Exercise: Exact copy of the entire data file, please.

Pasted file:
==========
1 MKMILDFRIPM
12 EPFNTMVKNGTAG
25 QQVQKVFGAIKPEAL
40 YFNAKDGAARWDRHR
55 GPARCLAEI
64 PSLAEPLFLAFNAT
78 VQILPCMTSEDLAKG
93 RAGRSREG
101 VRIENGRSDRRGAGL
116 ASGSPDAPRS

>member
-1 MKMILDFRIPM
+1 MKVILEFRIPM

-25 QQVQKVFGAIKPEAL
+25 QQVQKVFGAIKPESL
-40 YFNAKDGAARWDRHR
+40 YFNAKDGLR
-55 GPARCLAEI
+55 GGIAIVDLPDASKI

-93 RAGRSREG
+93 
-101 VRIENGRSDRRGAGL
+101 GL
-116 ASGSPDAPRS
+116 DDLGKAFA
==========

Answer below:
1 MKMILDFRIPM
12 EPFNTMVKNGTAG
25 QQVQKVFGAIKPEAL
40 YFNAKDGAARWDRHR
55 GPARCLAEI
64 PSLAEPLFLAFNAT
78 VQILPCMTSEDLAKG
93 RAGRSREG
101 VRIENGRSDRRGAGL
116 ASGSPDAPRS

>member
-1 MKMILDFRIPM
+1 MKVILEFRIPM

-25 QQVQKVFGAIKPEAL
+25 QQVQKVFGAIKPESL
-40 YFNAKDGAARWDRHR
+40 YFNAKDGLR
-55 GPARCLAEI
+55 GGIAIVDLPDASKI

-93 RAGRSREG
+93 
-101 VRIENGRSDRRGAGL
+101 GL
-116 ASGSPDAPRS
+116 DDLGKAFA